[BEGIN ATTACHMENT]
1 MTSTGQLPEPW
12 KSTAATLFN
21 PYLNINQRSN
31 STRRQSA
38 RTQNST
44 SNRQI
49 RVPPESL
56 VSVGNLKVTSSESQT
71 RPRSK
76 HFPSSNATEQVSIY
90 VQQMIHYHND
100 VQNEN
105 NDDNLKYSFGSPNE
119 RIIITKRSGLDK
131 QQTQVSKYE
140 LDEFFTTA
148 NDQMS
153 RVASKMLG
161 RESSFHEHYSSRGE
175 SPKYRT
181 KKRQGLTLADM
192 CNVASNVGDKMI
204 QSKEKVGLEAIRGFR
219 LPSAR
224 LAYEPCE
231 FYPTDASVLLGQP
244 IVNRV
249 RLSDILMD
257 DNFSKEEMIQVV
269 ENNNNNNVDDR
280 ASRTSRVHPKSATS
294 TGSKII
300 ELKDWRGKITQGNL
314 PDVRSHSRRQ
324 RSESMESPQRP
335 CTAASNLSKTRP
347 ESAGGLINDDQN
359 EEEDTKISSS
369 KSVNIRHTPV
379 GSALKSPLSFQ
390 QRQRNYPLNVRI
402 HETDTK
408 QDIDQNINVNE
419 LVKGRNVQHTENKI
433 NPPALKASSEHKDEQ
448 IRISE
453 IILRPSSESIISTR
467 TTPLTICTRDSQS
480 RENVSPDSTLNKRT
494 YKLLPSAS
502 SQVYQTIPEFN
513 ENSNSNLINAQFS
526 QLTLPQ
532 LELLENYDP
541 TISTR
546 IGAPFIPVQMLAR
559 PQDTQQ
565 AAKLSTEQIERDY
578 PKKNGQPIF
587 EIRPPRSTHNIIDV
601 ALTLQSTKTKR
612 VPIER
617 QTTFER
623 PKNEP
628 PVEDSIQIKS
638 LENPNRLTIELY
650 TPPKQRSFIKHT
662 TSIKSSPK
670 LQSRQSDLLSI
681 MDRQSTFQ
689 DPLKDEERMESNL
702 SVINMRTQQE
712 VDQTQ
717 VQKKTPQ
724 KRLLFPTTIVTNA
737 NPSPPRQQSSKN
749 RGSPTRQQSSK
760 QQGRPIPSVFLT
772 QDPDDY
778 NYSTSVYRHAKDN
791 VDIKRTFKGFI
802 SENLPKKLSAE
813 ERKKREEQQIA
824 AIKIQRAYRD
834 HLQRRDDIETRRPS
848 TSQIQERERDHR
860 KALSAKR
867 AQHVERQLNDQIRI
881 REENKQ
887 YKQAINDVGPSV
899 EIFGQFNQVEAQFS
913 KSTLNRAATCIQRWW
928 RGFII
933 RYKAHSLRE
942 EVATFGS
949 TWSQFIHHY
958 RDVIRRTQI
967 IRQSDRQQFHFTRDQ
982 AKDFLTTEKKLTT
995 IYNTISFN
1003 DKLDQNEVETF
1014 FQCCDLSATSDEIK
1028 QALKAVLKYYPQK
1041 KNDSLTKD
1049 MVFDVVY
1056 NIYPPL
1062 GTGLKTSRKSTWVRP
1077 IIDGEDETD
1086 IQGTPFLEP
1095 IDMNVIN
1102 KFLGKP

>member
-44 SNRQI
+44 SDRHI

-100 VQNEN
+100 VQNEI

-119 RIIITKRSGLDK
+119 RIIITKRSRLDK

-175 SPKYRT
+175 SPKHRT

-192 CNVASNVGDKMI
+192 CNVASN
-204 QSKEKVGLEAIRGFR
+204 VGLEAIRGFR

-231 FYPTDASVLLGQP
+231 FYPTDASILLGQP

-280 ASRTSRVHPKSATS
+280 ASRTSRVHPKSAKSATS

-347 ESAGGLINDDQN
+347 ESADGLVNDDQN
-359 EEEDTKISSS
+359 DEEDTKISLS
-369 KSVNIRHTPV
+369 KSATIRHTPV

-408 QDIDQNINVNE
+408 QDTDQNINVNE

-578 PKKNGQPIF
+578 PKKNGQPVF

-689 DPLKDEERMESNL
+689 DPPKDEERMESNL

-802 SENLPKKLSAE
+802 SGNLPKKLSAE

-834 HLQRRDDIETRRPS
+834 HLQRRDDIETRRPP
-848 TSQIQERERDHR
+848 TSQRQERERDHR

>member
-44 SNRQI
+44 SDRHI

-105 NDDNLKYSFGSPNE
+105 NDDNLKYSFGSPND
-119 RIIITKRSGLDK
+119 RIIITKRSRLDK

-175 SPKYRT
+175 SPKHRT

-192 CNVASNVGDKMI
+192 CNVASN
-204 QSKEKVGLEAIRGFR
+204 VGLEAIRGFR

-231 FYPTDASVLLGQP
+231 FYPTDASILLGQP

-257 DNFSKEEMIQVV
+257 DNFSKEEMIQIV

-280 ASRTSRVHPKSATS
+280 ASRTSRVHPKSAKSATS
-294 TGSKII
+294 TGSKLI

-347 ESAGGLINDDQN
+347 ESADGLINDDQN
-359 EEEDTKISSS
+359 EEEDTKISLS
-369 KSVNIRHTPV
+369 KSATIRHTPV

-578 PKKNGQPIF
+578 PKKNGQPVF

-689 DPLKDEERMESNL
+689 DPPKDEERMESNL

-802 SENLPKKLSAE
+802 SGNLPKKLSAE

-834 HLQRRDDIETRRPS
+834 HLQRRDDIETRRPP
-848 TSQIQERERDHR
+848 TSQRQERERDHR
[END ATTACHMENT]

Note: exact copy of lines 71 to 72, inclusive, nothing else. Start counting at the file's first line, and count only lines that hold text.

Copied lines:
689 DPLKDEERMESNL
702 SVINMRTQQE